Nissan Creates Electric Ice Cream Van--Will Food Trucks Follow?
Nissan partnered with Mackie’s--an ice cream brand in Scotland--in launching an all-electric zero-emission concept car for the United Kingdom's ‘Clean Air Day’ last Thursday, June 20.
The collaboration attempts to demonstrate how a 'Sky to Scoop' approach can eliminate carbon dependence throughout the ice cream vending process via Nissan's new ice cream van, the e-NV300.
Based on the e-NV200, Nissan's electric commercial van available in Europe, the e-NV300 comes with the same 40 kWh (54 hp) electric motor as the former. Customized to serve an ice cream vendor's unique needs, the e-NV300 comes outfitted with a swing-open shelving panel, freezer space, drinks fridge, and soft-serve ice cream dispenser.
These electrical systems are powered by an independent Nissan Energy ROAM, a portable power back that uses lithium-ion cells recovered from used first-gen Nissan electric vehicles. This recycling effort keeps the used batteries from polluting landfills and dumpsites, further lending authenticity to Nissan's environmentally friendly goals.
Three roof-mounted solar panels help ensure the car's time between charging is maximized.
"We're delighted to have worked with Nissan on this project as it's the perfect complement to our own vision of becoming self-sustainable in renewable energy--and eliminating carbon in the journey from 'Sky to Scoop'," said Karin Hayhow, marketing director at Mackie’s.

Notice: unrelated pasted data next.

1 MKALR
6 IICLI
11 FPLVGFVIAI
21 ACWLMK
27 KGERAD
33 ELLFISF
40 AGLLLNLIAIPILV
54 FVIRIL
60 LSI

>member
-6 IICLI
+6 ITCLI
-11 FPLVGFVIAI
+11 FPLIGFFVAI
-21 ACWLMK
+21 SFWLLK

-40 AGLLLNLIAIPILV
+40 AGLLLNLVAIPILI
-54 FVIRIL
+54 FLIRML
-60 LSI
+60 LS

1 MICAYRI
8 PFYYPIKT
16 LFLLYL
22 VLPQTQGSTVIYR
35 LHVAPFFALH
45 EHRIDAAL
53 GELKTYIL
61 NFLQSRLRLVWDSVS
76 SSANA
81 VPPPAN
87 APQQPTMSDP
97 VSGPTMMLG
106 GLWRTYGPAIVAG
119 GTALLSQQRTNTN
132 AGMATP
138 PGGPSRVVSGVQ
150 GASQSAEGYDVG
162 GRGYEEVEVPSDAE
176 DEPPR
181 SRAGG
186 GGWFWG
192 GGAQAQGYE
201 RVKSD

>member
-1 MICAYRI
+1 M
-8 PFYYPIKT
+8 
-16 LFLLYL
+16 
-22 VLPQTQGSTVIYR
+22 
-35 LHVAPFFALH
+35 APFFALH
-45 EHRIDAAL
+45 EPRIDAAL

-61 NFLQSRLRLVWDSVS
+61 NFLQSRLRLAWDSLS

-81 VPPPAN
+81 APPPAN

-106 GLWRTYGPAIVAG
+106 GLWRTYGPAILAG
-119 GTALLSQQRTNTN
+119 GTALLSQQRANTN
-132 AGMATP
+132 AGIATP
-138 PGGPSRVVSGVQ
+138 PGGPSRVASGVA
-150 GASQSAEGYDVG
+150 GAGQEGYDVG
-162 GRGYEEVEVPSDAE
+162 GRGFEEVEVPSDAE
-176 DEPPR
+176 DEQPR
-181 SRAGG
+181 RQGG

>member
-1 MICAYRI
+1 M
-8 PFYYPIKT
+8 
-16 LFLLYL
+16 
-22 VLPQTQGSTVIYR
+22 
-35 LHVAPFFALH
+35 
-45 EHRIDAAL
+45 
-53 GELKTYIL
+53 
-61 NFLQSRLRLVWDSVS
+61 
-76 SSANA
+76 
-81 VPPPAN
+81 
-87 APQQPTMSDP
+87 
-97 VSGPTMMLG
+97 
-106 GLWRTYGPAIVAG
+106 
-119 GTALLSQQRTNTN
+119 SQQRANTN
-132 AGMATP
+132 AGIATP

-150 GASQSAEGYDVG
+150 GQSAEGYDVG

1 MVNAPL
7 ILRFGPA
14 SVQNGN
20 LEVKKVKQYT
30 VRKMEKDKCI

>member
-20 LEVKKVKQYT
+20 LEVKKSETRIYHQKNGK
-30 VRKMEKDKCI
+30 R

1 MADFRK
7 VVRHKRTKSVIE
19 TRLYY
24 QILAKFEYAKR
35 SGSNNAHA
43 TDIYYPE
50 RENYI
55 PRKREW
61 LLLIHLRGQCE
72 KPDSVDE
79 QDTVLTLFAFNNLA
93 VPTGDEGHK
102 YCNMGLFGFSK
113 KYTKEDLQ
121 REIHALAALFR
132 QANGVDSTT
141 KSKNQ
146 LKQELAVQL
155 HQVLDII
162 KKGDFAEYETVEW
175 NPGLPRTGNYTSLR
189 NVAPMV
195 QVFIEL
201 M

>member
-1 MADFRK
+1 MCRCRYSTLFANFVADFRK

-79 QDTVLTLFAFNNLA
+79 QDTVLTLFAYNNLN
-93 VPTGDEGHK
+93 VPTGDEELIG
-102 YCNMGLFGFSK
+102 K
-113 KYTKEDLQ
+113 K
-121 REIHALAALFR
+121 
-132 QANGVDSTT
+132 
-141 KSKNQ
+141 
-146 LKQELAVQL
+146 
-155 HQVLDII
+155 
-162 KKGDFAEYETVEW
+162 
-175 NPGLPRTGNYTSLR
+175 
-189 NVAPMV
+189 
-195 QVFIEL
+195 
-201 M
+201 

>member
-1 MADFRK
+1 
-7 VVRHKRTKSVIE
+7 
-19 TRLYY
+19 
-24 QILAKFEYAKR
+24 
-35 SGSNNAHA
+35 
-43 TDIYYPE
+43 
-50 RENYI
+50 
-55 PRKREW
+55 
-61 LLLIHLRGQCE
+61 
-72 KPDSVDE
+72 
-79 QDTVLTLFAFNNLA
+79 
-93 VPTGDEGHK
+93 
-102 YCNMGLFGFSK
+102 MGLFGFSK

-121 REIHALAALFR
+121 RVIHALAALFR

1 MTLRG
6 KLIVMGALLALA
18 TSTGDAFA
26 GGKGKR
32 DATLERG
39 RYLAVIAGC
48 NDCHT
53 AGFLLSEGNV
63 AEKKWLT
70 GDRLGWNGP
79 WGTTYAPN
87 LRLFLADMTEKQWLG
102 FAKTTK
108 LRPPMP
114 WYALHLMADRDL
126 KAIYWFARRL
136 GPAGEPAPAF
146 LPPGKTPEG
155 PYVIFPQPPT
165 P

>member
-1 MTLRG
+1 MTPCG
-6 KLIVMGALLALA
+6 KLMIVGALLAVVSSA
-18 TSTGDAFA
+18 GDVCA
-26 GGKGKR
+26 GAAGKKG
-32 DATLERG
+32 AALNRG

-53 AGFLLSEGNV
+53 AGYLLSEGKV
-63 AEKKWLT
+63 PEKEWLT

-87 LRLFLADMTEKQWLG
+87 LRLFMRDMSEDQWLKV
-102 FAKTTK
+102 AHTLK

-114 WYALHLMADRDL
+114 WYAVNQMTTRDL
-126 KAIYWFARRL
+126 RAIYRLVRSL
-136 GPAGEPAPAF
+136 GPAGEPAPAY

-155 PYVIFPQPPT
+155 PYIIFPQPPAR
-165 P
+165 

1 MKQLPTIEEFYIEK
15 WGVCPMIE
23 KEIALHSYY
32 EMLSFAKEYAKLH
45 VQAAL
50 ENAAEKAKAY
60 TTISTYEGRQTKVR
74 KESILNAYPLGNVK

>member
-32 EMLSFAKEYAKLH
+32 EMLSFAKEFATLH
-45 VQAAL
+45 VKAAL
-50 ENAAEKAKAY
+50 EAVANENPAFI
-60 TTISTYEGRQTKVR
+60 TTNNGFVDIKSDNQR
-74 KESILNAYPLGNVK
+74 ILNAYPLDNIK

"At Mackie's we've already shifted our dependence from fossil-fuels on to clean renewable power. We now export 4.5 times more energy to the national grid than we consume. This year we will make further progress towards our vision with the installation of an innovative new low-carbon refrigeration system. We're proud to be a 'climate positive' ice cream maker," she added.
"The Clean Air Day campaign is here to celebrate innovation and accelerate action," said Chris Large, senior partner, Global Action Plan. "We welcome Nissan's efforts to make ice cream vans that serve up toxic fumes a thing of the past. Schoolchildren campaigning for the Clean Van Commitment sent a video message to all van fleets encouraging them to get millions more electric vans on to UK roads in place of diesels. I think those children would love this project."
Many of the ice cream vans today rely on their diesel engines to keep frozen goods frozen. The diesel engines are kept running even when the van is stationary, which ends up producing more harmful pollutants, including black carbon.
Due to their negative impact to the environment, many UK towns and cities are looking to fine these vehicles or ban them completely. Nissan's concept gives ice cream makers a way to overcome these potentially devastating scenarios to their bottom line.
The electric vending van certainly has a lot of potential to expand to other markets, and the solar technology added is especially useful for ensuring power lasts throughout the day. Perhaps one day, our multitude food carts will come in the guise of these eco-friendly alternatives.